Michael Matthews takes the maglia rosa at the Giro d'Italia as Elia Viviani out-kicks the field for the victory in stage 2

GENOA, Italy — Sky’s Elia Viviani sprinted to victory in the second stage of the Giro d’Italia on Sunday as Michael Matthews (Orica-GreenEdge) took over the maglia rosa.

The crash-marred 177km stage from Albenga and Genoa saw an early break from Marco Frapporti (Androni Giocattoli), Lukasz Owsian (CCC Sprandi Polkowice), Giacomo Berlato (Nippo-Vini Fantini), Eugert Zhupa (Southeast) and Bert-Jan Lindeman (LottoNL-Jumbo).

They built a lead of some nine minutes before it all came to naught inside the final 12km, and in the end Viviani took the sprint from Moreno Hofland (LottoNL-Jumbo) and André Greipel (Lotto Soudal.

The 26-year-old was predictably delighted to win his first grand-tour stage.

“It’s incredible,” he said. “This year, with a new team, I have new motivation. It didn’t go the way we hoped yesterday in the TTT, so this is a tremendous joy.”

The main goal is to win the Giro overall for team leader Richie Porte, Viviani continued, adding: “Today the guys make perfect work for Richie — and also for me. Maybe Greipel started the sprint really long. I knew the road went up a little bit, and waited.”

Hofland thought the victory would be his and was surprised to see Viviani overhauling both him and Greipel.

“When I caught Greipel, it seemed perfect,” Hofland said. “When I looked to the right, I saw a wheel approaching. I tried to accelerate afterwards. We were almost at the finish line, but I just couldn’t give anything more. It was just not good enough.”

Greipel conceded that he opened it up too early, with about 300 meters to go.

“I made that choice because I didn’t want to get boxed in,” he said. “Fifty meters from the end Hofland and Viviani passed me by. I would have loved to win, but the others were better today. The preparation was fine, but the final touch was missing. Hopefully I can win next time.”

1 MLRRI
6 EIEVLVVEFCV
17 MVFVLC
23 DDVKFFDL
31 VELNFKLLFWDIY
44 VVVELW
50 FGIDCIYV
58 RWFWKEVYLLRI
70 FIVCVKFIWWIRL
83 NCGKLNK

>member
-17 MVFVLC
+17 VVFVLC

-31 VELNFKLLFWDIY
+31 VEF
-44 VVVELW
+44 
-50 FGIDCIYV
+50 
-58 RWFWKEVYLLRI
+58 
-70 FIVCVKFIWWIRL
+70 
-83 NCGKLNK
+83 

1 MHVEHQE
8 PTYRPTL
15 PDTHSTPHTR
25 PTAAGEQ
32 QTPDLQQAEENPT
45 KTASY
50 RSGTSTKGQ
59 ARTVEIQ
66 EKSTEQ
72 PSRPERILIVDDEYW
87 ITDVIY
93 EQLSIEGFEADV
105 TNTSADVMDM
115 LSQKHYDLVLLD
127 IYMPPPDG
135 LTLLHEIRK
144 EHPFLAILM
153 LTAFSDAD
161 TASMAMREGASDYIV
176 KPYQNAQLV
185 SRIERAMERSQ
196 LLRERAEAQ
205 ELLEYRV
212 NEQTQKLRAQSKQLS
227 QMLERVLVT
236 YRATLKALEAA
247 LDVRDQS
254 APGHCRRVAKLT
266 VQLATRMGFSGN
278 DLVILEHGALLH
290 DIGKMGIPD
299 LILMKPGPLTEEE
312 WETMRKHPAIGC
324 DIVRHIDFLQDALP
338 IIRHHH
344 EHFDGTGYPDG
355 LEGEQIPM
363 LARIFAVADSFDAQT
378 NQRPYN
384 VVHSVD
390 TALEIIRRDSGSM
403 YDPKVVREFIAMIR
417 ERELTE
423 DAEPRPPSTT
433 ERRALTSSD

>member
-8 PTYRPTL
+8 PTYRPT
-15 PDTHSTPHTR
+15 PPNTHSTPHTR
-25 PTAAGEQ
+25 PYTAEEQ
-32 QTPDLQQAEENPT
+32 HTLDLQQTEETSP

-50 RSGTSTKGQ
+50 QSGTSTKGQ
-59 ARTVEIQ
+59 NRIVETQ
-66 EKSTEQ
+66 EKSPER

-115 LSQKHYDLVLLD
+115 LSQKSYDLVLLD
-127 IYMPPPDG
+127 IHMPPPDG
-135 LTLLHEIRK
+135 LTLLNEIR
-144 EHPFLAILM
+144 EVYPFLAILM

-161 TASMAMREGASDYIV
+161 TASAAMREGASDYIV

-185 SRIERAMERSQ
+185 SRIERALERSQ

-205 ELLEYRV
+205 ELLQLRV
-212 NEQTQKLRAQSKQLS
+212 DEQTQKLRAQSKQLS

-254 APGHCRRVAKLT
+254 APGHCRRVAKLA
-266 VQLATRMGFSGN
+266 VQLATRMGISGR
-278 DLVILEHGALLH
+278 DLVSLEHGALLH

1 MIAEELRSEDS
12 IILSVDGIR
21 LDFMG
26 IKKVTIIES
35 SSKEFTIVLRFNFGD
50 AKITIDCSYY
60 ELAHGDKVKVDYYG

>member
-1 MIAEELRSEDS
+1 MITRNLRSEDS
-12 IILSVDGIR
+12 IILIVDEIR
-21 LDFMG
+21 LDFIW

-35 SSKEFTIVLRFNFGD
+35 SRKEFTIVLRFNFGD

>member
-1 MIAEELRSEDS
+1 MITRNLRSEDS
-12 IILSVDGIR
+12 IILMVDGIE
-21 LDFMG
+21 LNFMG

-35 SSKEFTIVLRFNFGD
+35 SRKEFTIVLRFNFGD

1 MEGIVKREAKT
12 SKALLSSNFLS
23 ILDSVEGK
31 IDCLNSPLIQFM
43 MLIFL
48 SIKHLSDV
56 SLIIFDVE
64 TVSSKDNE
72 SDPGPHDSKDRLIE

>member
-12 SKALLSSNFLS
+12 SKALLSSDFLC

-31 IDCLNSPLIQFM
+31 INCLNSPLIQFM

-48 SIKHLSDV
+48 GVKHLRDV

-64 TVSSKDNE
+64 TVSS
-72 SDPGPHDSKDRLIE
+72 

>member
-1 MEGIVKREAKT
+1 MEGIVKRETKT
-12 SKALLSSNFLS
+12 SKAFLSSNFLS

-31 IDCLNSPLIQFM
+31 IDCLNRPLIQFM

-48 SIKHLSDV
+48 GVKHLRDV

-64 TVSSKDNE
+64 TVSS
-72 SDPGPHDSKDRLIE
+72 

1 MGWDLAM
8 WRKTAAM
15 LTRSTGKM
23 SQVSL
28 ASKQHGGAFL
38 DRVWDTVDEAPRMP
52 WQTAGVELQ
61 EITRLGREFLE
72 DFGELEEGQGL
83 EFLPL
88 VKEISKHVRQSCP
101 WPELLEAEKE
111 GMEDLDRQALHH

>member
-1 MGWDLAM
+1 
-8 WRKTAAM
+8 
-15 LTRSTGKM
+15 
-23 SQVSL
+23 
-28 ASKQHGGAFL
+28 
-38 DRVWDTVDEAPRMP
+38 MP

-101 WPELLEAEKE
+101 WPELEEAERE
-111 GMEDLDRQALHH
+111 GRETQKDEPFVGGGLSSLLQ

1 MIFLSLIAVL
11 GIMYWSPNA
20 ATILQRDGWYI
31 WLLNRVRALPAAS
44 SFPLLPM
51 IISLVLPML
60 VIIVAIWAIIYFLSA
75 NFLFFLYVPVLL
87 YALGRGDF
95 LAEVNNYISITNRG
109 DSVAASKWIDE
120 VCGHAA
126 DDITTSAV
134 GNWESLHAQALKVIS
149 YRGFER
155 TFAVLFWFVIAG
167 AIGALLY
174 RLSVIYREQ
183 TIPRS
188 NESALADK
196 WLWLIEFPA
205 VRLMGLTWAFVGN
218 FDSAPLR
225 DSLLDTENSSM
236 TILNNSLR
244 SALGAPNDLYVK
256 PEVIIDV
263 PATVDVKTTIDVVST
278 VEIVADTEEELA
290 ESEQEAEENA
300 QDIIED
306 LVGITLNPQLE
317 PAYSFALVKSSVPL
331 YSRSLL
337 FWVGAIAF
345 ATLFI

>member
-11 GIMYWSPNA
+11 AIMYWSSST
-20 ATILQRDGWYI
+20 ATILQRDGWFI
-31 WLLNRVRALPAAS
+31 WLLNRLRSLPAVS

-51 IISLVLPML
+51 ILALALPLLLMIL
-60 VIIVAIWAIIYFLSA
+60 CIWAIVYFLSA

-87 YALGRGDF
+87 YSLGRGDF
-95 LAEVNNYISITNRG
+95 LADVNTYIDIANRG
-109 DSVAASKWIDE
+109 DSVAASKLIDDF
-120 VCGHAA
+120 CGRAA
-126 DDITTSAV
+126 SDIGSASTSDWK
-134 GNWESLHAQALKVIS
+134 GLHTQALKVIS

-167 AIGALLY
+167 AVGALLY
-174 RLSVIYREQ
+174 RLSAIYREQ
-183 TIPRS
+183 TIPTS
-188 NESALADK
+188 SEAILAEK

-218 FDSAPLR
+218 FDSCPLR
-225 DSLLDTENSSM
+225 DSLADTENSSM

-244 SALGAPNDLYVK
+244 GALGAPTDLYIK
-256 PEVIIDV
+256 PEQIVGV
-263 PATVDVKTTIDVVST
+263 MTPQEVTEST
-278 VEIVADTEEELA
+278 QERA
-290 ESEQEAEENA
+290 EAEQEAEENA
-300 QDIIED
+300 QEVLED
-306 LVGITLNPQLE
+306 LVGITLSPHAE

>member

Matthews, who took the overall lead from teammate Simon Gerrans, who slipped to second, said it was a hot, hard day, with a finale that was quite technical “and fairly fast, too.”

“We made the decision to go early for the last corner, but maybe it was too early,” he said, guessing that the peloton averaged 50 kph for the stage. “All together it made for a pretty hard final. It’s an honor to be back in the pink jersey. The important thing was to keep it in the team.”

IAM’s Heinrich Haussler would agree. He had a very hard day indeed, crashing twice and finishing 188th, nearly 12 minutes down.

AG2R’s climber Domenico Pozzovivo likewise had a rough ride, finishing 99th and giving up more than a minute.

And Etixx-Quick-Step lost one of its helpers for the hills when Pieter Serry — who had just returned to racing after breaking a collarbone at the Volta a Catalunya — was forced to abandon after hitting the deck and straining some ligaments in his right shoulder.

“Unfortunately today we have bad news with Serry, who was one of the important guys for the climbs,” said team captain Rigoberto Uran. “But he was involved in a crash in the final kilometers in a fall that he couldn’t avoid. It’s a pity overall for him. The team and I wish him a fast recovery.”

Monday’s third stage is a short but steep 136km from Rapallo to Sestri Levante.